After each generated image is produced in the memory of computer 210, it is stored as an array on image storage 170. After processing the set of s original images, the total number of images stored in image storage 170 and available for display is 2s-1, composed of s original images and s-1 generated images, referred to collectively as the "display images". It will be appreciated in the foregoing that the image storage accessed by computer 210 need not be the same physical device on which the original images produced by MRI computer 160 are stored, but that said original images could be transferred by conventional means to a different image storage device prior to production of the generated images. Likewise, once the generated images have been produced by the process of the present invention, they may be transferred to a computer system different from computer system 210 for subsequent display.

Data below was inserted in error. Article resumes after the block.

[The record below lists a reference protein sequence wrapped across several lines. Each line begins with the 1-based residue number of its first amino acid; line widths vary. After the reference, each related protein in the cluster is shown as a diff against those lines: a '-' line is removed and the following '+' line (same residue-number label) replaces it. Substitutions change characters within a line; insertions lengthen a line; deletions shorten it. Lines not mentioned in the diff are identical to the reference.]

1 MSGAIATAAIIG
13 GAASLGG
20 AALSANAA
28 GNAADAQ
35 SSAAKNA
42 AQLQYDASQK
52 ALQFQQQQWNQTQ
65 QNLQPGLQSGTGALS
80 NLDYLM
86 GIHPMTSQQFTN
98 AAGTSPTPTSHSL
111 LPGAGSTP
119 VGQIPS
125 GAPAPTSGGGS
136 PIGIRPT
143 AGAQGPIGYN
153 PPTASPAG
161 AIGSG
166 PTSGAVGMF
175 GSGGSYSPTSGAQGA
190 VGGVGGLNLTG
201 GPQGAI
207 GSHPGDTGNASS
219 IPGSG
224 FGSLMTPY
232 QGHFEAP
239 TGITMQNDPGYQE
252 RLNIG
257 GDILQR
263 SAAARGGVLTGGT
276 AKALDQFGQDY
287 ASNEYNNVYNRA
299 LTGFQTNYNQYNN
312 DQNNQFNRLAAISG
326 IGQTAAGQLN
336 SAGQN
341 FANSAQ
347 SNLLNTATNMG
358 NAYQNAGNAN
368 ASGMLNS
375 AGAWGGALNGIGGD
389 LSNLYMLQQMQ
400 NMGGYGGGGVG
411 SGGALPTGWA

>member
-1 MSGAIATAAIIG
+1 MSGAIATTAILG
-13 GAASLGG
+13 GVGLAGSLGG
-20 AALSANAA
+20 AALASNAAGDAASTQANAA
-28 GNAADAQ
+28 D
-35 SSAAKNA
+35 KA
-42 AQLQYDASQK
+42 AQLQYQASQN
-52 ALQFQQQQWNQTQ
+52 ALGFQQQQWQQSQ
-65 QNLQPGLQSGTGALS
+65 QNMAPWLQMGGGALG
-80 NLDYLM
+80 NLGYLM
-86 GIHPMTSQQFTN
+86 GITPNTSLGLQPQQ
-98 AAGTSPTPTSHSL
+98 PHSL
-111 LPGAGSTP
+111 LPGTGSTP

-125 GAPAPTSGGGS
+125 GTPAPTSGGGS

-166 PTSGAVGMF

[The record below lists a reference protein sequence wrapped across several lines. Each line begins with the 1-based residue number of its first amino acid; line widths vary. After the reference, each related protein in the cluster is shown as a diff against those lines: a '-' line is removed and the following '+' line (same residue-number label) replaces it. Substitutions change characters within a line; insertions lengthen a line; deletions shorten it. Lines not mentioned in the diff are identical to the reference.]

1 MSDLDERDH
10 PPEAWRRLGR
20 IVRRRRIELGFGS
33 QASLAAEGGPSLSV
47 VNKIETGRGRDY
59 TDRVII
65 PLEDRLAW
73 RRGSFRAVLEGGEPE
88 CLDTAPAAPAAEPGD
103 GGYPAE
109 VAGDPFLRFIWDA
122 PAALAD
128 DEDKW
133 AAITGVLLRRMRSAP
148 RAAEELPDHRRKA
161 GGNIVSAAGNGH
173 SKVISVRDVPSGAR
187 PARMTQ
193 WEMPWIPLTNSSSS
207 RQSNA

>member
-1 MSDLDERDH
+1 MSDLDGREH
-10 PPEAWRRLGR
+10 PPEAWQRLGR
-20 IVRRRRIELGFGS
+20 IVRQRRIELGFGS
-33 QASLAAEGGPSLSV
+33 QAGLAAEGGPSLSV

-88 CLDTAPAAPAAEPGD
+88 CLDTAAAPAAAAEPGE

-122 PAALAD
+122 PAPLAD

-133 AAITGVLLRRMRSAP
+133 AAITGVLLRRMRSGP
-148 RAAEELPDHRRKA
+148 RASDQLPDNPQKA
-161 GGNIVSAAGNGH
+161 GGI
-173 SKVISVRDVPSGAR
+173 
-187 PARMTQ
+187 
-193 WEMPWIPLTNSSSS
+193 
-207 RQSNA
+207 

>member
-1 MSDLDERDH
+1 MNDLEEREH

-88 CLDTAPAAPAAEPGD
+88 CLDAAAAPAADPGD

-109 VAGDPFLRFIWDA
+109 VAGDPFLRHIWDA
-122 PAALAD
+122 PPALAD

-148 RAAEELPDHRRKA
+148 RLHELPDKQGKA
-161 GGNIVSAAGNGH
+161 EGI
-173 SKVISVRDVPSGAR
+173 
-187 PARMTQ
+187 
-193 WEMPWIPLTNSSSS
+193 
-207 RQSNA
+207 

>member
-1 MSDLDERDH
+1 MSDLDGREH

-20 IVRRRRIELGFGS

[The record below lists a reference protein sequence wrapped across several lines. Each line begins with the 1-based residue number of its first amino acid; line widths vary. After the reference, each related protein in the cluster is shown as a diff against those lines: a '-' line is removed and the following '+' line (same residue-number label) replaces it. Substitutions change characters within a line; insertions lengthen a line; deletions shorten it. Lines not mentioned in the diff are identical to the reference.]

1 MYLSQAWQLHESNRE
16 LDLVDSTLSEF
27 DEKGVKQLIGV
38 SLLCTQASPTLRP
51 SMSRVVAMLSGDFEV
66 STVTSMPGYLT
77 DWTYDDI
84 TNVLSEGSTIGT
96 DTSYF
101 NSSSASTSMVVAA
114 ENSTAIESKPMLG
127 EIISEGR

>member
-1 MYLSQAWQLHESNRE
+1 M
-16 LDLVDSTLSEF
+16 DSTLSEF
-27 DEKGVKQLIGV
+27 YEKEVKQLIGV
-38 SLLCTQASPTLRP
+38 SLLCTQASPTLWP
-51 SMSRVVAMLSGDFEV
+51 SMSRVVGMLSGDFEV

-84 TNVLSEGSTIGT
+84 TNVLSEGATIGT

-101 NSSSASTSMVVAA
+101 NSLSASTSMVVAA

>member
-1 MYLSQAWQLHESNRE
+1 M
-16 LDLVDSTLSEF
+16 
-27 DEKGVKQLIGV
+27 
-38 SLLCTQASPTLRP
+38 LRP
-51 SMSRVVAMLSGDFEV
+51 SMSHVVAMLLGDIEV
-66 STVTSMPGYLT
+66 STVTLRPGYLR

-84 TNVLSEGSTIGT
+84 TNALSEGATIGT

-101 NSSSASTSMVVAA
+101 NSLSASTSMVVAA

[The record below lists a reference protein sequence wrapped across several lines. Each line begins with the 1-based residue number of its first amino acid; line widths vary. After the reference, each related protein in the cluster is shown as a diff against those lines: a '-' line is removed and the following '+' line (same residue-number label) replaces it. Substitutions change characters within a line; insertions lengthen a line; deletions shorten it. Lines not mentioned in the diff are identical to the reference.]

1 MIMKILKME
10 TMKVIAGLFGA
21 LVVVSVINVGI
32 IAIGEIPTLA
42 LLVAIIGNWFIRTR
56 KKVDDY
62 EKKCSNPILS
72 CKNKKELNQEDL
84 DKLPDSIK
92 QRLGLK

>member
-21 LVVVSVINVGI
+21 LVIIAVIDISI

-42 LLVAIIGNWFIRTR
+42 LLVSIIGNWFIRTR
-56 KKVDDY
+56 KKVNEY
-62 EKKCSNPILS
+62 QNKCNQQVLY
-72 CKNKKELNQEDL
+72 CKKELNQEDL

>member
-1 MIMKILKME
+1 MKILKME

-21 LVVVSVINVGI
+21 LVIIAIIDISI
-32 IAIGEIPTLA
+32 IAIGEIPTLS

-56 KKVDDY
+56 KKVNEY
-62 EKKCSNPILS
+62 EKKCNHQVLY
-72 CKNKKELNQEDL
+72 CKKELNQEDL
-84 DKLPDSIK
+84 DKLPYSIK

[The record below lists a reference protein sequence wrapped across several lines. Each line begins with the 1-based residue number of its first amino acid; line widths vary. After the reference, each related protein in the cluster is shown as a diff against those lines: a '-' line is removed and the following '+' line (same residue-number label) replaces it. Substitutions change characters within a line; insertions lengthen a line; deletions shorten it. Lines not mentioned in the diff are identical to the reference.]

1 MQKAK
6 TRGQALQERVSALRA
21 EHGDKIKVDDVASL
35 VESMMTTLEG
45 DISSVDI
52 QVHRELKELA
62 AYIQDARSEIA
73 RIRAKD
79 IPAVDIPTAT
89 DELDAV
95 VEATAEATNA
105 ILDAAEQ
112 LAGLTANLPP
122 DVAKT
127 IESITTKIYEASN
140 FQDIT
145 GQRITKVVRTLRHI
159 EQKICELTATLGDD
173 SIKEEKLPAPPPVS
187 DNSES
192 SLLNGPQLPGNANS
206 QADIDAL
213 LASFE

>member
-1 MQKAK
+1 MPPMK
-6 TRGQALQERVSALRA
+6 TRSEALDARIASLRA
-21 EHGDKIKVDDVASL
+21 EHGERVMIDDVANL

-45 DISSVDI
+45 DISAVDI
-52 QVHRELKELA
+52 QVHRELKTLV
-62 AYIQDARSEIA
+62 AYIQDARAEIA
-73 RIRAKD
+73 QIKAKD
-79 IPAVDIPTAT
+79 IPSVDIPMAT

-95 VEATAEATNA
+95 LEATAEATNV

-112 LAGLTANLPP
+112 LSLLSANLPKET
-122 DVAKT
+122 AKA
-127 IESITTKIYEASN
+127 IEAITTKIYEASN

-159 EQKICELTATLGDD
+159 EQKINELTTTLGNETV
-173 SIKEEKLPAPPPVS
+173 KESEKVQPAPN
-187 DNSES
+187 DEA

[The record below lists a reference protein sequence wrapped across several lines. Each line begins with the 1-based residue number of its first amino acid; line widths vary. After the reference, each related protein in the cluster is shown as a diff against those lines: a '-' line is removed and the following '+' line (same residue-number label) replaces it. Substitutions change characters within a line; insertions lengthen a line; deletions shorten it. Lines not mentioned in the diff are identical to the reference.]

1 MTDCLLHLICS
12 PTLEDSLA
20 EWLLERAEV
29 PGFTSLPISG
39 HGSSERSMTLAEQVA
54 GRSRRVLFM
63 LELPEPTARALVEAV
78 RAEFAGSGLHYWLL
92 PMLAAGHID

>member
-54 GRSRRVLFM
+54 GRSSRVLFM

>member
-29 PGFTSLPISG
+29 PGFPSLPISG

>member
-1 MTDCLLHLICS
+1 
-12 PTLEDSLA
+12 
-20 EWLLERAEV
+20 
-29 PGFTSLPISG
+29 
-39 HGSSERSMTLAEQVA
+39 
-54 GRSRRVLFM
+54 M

Display of the display images 171, 291, 172, 178, 298, 179 in a manner convenient to physicians is performed by module 223. A one-dimensional visual indicator having two endpoints, such as a slide bar or other movable representation of distance, is displayed on computer display 240. The displayed position of the visual indicator is related to the sensed position of manual control device 230. One endpoint of the range of the visual indicator is intended to correspond to the first display image; the other endpoint corresponds to the last display image. By physically moving manual control device 230, the physician is able to select an individual display image for display on computer display 240. By moving the manual control device 230 smoothly along its direction of travel, successive display images are displayed. The physician uses such motion to move back and forth through the sequence of display images to form his diagnosis.
The production of interpolated images and their subsequent transformation according to the present invention need not be performed on a programmable digital computer, but can easily be implemented directly in electronic circuitry embodying the calculations of Eq. 1 and Eq. 2.